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I want to attach meta data to a file in Unix file system. attr command lets me do that but the command syntax requires the path of the attached variable to be in double qoutes.

attr -s outpipe0 "/mnt/FUse/FileB" FileA

how can i Use System.Runtime.exec in java to run the above command. When ever i try to run using a string array argument I have to give the above "/mnt/FUse/FileB" which causes problem in java program as it considers the double quotes as end of string in java. I basically want to send a string argument which in itself has double quotes.

Can someone suggest a work around .


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trivial workaround: write a wrapper Unx shell script that takes care of correctly calling the *attr command and call that script from Java (instead of trying to call directly attr). I also strongly advice redirecting any shell script output to either /dev/null or to a temporary file instead of trying to parse said outputs from Java. I also advice forking from the external shell process and then kill -9 the shell process created by Java. Don't give Java any chance to "play smart" with your shell processes. Oh yup, always call external processes from a spawned Java thread. – SyntaxT3rr0r Jun 5 '11 at 22:31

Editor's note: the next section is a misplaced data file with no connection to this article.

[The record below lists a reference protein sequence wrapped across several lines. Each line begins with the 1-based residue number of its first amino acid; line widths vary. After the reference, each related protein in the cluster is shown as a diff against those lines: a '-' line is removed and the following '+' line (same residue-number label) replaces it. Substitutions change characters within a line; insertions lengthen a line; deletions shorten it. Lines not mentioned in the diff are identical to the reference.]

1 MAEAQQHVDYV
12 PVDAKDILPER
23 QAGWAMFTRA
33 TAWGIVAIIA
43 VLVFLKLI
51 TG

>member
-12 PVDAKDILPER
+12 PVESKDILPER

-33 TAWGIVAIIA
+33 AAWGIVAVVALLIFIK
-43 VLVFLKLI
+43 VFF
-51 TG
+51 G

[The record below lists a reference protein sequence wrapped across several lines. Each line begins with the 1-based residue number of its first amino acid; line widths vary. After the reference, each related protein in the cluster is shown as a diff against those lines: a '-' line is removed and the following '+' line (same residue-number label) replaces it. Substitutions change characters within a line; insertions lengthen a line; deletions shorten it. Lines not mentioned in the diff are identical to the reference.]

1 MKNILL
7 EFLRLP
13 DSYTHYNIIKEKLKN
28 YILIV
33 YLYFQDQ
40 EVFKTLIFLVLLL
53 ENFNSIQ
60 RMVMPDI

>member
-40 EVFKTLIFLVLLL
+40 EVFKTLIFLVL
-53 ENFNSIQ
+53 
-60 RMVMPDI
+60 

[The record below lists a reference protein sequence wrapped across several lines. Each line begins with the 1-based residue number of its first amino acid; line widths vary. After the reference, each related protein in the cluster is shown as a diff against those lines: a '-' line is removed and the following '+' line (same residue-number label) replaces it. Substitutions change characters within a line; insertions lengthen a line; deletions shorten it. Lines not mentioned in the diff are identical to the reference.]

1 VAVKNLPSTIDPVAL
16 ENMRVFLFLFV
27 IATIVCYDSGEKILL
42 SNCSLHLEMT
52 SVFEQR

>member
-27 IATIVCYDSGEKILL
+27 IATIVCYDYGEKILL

also, never ever use anything else but the Runtime.exec method call taking a String[]. Don't ever hope using the regular String method call and have Java split your string correctly. Split your arguments yourself before exec'ing the external process. – SyntaxT3rr0r Jun 5 '11 at 22:35
up vote 2 down vote accepted

You can escape the quotes within your literal string in Java, like this:


That will address your question of how to include double quotes in a string, but I doubt it will solve your program. That's because I doubt the attr program actually wants (or accepts) double quotes. Instead, the shell eats them. For example, if the command you type in the shell is the one you mentioned, the double quotes will be consumed by the shell before the arguments are passed to attr. So I have doubts that you need the double quotes at all (but if you do, see above).

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